Business Maverick

Business Maverick

JPMorgan Results Marred by $524 Million Loss Tied to Russia

A pedestrian walks past JPMorgan Chase signage at the company's headquarters in New York on Monday, 8 December 2014. (Photo: Ron Antonelli/Bloomberg)

JPMorgan Chase & Co.’s first-quarter results were marred by a $524 million loss tied to market fallout from Russia’s invasion of Ukraine. 

The loss was driven by “funding spread widening” and valuation adjustments for commodities as well as derivatives linked to Russia, the company said Wednesday in a statement. About $120 million of the loss was tied to “extreme price movements” in nickel, Chief Financial Officer Jeremy Barnum said on a conference call.JPMorgan is one of the biggest players in global commodities, which have been rocked in recent weeks by the war. In one example, the bank was involved in the nickel short squeeze that hit the London Metals Exchange in March as the biggest counterparty of Tsingshan Holding Group Co., the world’s largest nickel producer that’s at the center of the squeeze.

The bank also reported a $902 million net reserve build, “driven by increasing the probability of downside risks due to high inflation and the war in Ukraine, as well as accounting for Russia-associated exposure,” it said. The increase marks the first time since 2020 that JPMorgan has built up its pile of money set aside for potential credit losses.

Still, fixed-income and equity-trading revenue both beat analysts’ estimates, bringing net income to $8.28 billion, also surpassing estimates.

The results offer the first look at how U.S. banks handled turmoil spurred by the war, as well as the global shift to higher interest rates. Volatility soared in the quarter, with commodity markets an area of particular upheaval. Chief Executive Officer Jamie Dimon wrote in his annual letter earlier this month that while JPMorgan’s direct exposure to Russia is limited, the New York-based firm could still lose about $1 billion over time.

About $300 million of the reserve build was for Russia-associated individual names, and the rest “reflects increasing the probability from a very low probability to a slightly higher probability of a, you might call it, Volcker-style, Fed-induced recession in response to the current inflationary environment,” Barnum said.

Shares of JPMorgan, which fell 17% this year through Tuesday, dropped 3.5% to $126.93 at 9:40 a.m. in New York.

Trading Revenue

JPMorgan’s fixed-income traders pulled in $5.7 billion in the first three months of the year, crushing analysts’ estimates by $1 billion. Equity traders also beat expectations, with $3.1 billion of revenue in the quarter.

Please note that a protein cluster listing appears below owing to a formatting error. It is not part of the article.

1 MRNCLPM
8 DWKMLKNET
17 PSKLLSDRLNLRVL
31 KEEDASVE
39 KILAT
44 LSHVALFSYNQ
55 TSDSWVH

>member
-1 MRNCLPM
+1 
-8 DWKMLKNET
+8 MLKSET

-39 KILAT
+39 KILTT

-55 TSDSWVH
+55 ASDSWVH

Troy Rohrbaugh, the bank’s global head of markets, told investors last month that while the firm’s trading revenue was down 10% from a year earlier as of early March, “things have changed a lot.”

Investment-banking revenue fell to $2.1 billion, lower than the $2.3 billion analysts were expecting. Revenue from debt and equity issuance both dropped, while advisory fees gained from a year earlier.

Non-interest expenses rose 2% to $19.2 billion, less than analysts were expecting but still the highest quarterly figure since 2013, as Dimon continues his spending spree to fend off competition. The bank has faced investor backlash in recent months after executives said in January that they expected expenses to surge 8.6% this year.

Total loans at the end of the first quarter rose 6% from a year earlier, with commercial loans up 10% and credit-card loans 15% higher. Consumer loans excluding credit cards were down 4%. Loan growth has been a key focus for investors looking for signs of a rebound after a lending slowdown tied to pandemic-era stimulus. The firm raised its net interest income outlook for the year to $53 billion or more, up from the roughly $50 billion it predicted in January.

“We remain optimistic on the economy, at least for the short term — consumer and business balance sheets as well as consumer spending remain at healthy levels –- but see significant geopolitical and economic challenges ahead due to high inflation, supply-chain issues and the war in Ukraine,” Dimon said in the statement.

JPMorgan is first among the top six banks scheduled to report. It’s followed Thursday by Citigroup Inc., Goldman Sachs Group Inc., Morgan Stanley and Wells Fargo & Co. Bank of America Corp. comes Monday.


Comments - Please in order to comment.

Please peer review 3 community comments before your comment can be posted